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Hugh Grant Sues London Police After Taping Reporter’s Phone-Hacking Claims

British actor Hugh Grant, the star of the romantic comedy “Four Weddings and a Funeral,” sued London’s Metropolitan Police, two months after he said he taped a former tabloid journalist saying phone hacking was widespread.

Grant and Jemima Khan, a columnist for the Independent newspaper, filed a lawsuit July 14 in London, according to court records. In the past week, Grant has condemned News Corp.’s now- defunct News of the World over claims reporters for the tabloid hacked into the mobile phones of politicians, celebrities, and murder and terror victims.

Mark Thomson, a lawyer for Grant and Khan, said in a statement that the suit was filed for the Metropolitan Police to disclose some documents seized by the police in 2006.

Complaints against the police have been a means for possible victims, including former government minister Tessa Jowell, to obtain evidence on whether their phones were accessed. Jowell later filed a claim against News Corp. (NWSA) over hacking.

Grant secretly taped a former reporter for the News of the World talking about phone hacking at the paper. The reporter, Paul McMullan, had previously told Grant his phone had been hacked, according to the actor. He transcribed parts of the conversation and published them in April in the New Statesman.

McMullan told him phone hacking was committed on an “industrial-scale” at News of the World under former editor Andy Coulson, Grant told the BBC last week.

Separately, actor Jude Law, who has already sued News Corp. over phone hacking at News of the World, filed a new complaint in London on June 17, according to court records. The latest suit involves News Corp.’s Sun newspaper, the Associated Press reported.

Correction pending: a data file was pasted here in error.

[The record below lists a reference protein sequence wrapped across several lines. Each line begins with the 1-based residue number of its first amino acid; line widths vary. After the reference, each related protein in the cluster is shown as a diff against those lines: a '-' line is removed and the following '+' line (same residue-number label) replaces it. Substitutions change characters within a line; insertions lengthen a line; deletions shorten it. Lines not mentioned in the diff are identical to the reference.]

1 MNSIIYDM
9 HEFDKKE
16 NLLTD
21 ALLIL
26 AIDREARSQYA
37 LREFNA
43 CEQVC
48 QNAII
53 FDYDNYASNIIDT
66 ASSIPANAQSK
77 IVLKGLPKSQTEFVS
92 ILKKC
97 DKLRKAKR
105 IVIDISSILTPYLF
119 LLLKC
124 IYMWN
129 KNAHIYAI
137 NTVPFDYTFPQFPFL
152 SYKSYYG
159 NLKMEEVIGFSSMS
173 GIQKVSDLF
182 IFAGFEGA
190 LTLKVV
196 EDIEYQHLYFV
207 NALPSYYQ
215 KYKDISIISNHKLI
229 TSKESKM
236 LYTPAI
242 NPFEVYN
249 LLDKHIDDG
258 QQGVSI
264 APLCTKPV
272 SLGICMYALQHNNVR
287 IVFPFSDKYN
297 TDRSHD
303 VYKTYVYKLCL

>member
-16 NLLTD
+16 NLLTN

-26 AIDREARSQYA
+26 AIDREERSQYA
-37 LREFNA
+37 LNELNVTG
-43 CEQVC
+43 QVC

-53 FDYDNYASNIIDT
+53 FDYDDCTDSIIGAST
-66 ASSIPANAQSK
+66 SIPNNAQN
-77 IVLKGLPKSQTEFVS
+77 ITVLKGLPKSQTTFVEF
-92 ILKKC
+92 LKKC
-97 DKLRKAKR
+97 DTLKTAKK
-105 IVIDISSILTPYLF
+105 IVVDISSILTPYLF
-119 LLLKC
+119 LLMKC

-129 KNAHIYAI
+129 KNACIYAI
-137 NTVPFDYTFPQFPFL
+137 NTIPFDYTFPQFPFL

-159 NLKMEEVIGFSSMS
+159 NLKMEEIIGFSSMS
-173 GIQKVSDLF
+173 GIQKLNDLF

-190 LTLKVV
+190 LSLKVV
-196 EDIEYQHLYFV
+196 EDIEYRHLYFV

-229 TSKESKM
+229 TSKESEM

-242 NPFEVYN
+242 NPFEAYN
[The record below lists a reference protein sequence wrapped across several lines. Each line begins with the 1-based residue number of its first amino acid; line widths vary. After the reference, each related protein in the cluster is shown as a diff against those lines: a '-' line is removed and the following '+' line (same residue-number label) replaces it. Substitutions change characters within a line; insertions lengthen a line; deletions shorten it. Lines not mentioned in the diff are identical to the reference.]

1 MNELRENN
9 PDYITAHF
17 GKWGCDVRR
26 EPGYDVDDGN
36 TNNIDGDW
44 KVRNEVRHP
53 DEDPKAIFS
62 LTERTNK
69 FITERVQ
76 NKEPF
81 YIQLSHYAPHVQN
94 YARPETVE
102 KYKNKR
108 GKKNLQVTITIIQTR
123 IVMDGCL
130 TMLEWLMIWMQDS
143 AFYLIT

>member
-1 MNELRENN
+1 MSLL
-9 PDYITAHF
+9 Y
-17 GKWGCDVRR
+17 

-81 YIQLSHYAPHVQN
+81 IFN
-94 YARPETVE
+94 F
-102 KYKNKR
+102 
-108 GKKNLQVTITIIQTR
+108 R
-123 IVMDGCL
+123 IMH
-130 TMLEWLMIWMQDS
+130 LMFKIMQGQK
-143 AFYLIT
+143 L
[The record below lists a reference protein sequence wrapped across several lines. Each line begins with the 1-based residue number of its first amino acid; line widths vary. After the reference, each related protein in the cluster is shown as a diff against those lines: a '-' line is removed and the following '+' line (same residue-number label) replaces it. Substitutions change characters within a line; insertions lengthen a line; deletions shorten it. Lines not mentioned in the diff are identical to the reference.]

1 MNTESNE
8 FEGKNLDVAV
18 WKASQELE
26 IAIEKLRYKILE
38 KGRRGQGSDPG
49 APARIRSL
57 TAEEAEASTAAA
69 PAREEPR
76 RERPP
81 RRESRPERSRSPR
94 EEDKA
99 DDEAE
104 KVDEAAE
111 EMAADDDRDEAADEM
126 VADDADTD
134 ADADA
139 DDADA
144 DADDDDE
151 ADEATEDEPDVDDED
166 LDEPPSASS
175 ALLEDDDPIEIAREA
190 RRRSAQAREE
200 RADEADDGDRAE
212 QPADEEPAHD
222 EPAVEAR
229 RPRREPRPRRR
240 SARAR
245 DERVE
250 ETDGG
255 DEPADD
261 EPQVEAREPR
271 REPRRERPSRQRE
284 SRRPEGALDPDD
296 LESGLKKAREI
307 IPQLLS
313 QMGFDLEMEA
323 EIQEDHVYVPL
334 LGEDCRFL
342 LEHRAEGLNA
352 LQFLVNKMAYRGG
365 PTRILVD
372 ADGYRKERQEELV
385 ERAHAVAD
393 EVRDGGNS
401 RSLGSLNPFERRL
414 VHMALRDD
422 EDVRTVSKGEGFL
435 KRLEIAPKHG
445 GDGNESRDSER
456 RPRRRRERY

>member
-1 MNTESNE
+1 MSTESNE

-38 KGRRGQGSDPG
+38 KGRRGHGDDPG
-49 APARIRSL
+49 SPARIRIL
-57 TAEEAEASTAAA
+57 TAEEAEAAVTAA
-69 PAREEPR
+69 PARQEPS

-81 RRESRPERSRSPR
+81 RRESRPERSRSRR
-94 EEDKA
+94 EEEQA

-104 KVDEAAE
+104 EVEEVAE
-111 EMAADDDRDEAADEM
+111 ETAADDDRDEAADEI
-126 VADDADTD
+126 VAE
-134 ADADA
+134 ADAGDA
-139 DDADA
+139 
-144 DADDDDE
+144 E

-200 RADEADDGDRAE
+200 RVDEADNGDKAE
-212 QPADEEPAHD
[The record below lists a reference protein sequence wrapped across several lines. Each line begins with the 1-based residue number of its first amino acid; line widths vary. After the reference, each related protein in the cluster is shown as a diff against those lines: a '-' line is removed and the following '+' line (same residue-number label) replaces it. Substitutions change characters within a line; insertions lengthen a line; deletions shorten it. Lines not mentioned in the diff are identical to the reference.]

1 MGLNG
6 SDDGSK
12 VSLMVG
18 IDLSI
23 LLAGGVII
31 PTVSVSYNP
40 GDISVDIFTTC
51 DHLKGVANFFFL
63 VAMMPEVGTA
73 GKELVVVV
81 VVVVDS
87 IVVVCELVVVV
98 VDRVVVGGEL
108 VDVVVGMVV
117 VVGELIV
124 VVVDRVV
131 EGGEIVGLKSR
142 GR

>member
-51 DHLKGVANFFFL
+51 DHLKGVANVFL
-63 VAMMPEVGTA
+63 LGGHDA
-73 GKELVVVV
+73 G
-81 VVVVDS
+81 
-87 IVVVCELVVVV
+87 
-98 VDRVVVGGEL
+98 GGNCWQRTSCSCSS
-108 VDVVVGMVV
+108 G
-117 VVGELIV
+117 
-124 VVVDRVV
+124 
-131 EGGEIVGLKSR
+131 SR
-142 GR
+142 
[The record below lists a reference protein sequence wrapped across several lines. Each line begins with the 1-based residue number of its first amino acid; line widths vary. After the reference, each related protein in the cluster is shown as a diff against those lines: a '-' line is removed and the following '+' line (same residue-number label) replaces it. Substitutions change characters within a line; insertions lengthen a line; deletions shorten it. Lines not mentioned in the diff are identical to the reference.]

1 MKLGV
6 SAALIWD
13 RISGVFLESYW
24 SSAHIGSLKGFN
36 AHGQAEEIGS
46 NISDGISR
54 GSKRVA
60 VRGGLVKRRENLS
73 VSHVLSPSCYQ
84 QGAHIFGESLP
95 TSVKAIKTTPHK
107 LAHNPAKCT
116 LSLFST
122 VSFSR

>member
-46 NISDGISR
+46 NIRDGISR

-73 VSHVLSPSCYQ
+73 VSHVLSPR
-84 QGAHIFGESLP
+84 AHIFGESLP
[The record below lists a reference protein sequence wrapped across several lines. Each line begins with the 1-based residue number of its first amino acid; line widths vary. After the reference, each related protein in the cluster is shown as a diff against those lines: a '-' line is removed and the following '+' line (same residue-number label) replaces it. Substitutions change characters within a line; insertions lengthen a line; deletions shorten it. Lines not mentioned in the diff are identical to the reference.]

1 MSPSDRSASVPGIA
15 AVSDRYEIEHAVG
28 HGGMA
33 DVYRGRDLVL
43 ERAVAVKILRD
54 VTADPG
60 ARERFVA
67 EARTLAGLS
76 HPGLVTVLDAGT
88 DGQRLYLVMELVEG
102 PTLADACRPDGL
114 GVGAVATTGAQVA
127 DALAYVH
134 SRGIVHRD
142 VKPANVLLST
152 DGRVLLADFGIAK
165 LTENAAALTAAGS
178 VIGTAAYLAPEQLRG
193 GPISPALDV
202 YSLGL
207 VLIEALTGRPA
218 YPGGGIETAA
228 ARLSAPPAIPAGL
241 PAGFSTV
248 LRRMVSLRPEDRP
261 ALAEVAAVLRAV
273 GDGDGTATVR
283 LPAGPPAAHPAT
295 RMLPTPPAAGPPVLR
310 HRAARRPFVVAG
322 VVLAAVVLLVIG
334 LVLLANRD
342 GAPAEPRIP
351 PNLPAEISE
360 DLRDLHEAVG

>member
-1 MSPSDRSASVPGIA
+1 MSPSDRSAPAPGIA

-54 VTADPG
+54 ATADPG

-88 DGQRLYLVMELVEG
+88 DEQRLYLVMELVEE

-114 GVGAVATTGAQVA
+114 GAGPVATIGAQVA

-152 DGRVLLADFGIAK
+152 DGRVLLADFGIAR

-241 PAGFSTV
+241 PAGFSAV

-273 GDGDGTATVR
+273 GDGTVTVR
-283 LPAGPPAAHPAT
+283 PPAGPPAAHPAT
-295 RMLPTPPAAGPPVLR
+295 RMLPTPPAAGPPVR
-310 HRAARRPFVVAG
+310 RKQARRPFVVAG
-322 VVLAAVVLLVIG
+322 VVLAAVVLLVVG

‘Deeply Cynical’

News International denies Law’s allegations that four articles published in 2005 and 2006 were based on information derived from illegally intercepted voice mails, Daisy Dunlop, a company spokeswoman, said in an e-mailed statement yesterday.

“We believe this is a deeply cynical and deliberately mischievous attempt to draw the Sun into the phone-hacking issue,” Dunlop said in the statement. “The allegations made in this claim have been carefully investigated by our lawyers and the evidence shows that they have no foundation whatsoever.”

Thomson, who also represents Law, said in a separate e-mailed statement that News International’s “record speaks for itself.”

“Accusations of cynicism and mischief making by News International are ridiculous,” Thomson said. “By their own admission, News International have misled the Police, Parliament and the public for nearly 5 years about the extent of the wrongdoing by their journalists and executives.”

A call to the Metropolitan Police wasn’t answered.

The case is: Hugh Grant v. The Commissioner For the Police of the Metropolis, case no. 11-02424, High Court of Justice, Chancery Division (London). The Jude Law case is: Jude Law v. Newsgroup Newspapers, High Court of Justice Chancery Division, No. HC11C02065.

To contact the reporter on this story: Lindsay Fortado in London at lfortado@bloomberg.net

To contact the editor responsible for this story: Anthony Aarons at aaarons@bloomberg.net

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